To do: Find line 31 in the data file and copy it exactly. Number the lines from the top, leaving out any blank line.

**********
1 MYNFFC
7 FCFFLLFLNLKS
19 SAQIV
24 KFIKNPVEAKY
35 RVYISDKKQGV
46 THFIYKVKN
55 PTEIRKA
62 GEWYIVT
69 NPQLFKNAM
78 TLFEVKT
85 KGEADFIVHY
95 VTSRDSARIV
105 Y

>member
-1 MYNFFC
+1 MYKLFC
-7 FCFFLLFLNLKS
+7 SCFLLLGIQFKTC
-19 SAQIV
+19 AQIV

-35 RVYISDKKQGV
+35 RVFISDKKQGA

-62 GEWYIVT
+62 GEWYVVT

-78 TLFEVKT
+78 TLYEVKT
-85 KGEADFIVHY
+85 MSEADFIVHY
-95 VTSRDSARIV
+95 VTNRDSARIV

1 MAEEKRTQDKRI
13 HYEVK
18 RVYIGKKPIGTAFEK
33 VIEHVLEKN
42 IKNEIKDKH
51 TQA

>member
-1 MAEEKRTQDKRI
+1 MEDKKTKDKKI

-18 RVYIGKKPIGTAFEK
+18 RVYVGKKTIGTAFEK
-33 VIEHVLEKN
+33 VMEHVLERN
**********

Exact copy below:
1 MAEEKRTQDKRI